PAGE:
Daniel Ek reveals he DID make offer to buy Arsenal but it was rejected

Spotify founder Daniel Ek reveals he DID make an offer to buy Arsenal and remains interested after it was rejected, with the club’s owners saying they ‘didn’t need the money’

  • Spotify founder Daniel Ek has revealed he made an approach to Arsenal 
  • Arsenal denied on Saturday that a takeover bid was made but Ek said otherwise 
  • The billionaire has been backed by former players including Thierry Henry 
  • Ek said Arsenal told him they don’t need the money but remains interested 

The intrigue over potential bids for Arsenal and the future of ownership of Stan Kroenke took a dramatic twist on Saturday night after Spotify founder Daniel Ek insisted that he had made a substantial bid for the club and planned to include fan ownership as part of the future structure.

It is understood that Swedish billionaire Ek has engaged a bank, submitted the bid last week and that it has been delivered to Kroenke’s company KSE and to vice chairman Josh Kroenke.

The Kroenke family position has been that they have no intention of selling and on Saturday they denied there had been a bid but Ek, who founded the music streaming app, tweeted: ‘Inaccurate reports emerged today saying I have not made a bid for Arsenal Football Club. I think it’s important to correct the record – this week an offer was made to both Josh Kroenke and their bankers that included fan ownership, representation on the board and a golden share. They replied that the don’t need the money. I respect their decision but I remain interested and available should that situation ever change.’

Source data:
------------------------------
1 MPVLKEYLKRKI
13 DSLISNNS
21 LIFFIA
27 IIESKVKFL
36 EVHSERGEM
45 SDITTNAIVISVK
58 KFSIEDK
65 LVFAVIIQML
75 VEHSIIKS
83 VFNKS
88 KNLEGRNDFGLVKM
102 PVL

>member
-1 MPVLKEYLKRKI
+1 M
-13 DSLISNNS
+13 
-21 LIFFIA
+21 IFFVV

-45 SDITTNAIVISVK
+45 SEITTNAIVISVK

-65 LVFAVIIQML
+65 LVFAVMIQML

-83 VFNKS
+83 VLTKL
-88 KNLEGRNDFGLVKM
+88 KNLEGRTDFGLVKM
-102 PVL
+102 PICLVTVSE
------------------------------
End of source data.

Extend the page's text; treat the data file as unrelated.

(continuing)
Spotify founder Daniel Ek has insisted he made an offer to Arsenal and remains interested

Billionaire Ek revealed he was told by Arsenal’s owners that they ‘didn’t need the money’

In promising a significant role for fans in the club and indicating that there would a so-called golden share for supporters, a minority stake but one with voting rights that would block major changes such as a breakaway league, he is sure to receive initial support from fans, currently protesting against the ownership of the Kroenkes.

The current owners were forced to apologise to fans for backing the failed Super League and KSE vice chairman Josh Kroenke and chief executive Vinai Venkatesham attended a fans’ forum where they received a torrid time from fans. Further protest are planned when Arsenal fans are allowed into the Emirates next Sunday, with supporter anger now at a peak after 10 years of the Kroenkes, which has seen four FA Cup wins but no league titles since they took full control in 2011.

Club legend Thierry Henry has publicly backed Ek’s plans for the club and fellow Invincibles, Patrick Vieira and Dennis Bergkamp, are said to be supportive, after fans’ discontent reached breaking point with owner Stan Kroenke attempt to join the breakaway Super League, a situation intensified by Arsenal’s failures on the pitch. Ek had previously tweeted his interest in buying the club last month after fan protests against the Super League.

Ek made the offer to Josh Kroenke and his bankers but Arsenal owners have no intention to sell

Fans’ discontent have reached breaking point with the club’s current owner Stan Kroenke